Here is one of the few attempts of Shakespeare to exhibit the conversation of gentlemen, to represent the airy sprightliness of juvenile elegance. Mr. Dryden mentions a tradition, which might easily reach his time, of a declaration made by Shakespeare, that "he was obliged to kill Mercutio in the third act, lest he should have been killed by him." Yet he thinks him "no such formidable person, but that he might have lived through the play, and died in his bed," without danger to the poet. Dryden well knew, had he been in quest of truth, that, in a pointed sentence, more regard is commonly had to the words than the thought, and that it is very seldom to be rigorously understood. Mercutio's wit, gaiety and courage, will always procure him friends that wish him a longer life; but his death is not precipitated, he has lived out the time allotted him in the construction of the play; nor do I doubt the ability of Shakespeare to have continued his existence, though some of his sallies are, perhaps, out of the reach of Dryden; whose genius was not very fertile of merriment, nor ductile to humour, but acute, argumentative, comprehensive and sublime.
.......The nurse is one of the characters in which the author delighted; he has, with great subtilty of distinction, drawn her at once loquacious and secret, obsequious and insolent, trusty and dishonest.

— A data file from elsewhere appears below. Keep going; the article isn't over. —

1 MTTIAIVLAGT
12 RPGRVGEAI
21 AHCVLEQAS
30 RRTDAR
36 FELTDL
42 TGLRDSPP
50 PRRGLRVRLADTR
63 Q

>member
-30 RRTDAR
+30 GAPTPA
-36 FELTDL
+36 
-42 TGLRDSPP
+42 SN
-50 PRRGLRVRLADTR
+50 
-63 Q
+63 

.......His comick [comic] scenes are happily wrought, but his pathetick [pathetic] strains are always polluted with some unexpected depravations. His persons, however distressed, have a conceit left them in their misery, a miserable conceit.

Study Questions and Essay Topics

  • The Capulets have ordered Juliet to marry Paris, a young nobleman. In an expository (informative) essay, explain the marriage customs in Europe in the Sixteenth Century, paying particular attention to arranged marriages. Discuss the customs of the lower classes as well as the upper classes. Include a section on wedding ceremonies and the activities surrounding them.
  • Imagine that Romeo and Juliet had run off after their marriage—perhaps to France, Greece or Spain—and lived the life of an ordinary married couple. Write an essay that describes them in their late forties, when their hair grays, their waists expand, and their own children fall in love. 
  • Friar Laurence, who sympathizes with Romeo and Juliet and marries them, is a Franciscan priest of the Roman Catholic Church. Write an expository essay about the Franciscans, beginning with their founding by Francis of Assisi (1181-1226), who renounced his comfortable life to wear rags, beg for food, and help the poor.
  • Romeo and Juliet fall in love at first sight. Do you believe in love at first sight?
  • How would you react if your parents opposed your marriage to someone they did not like?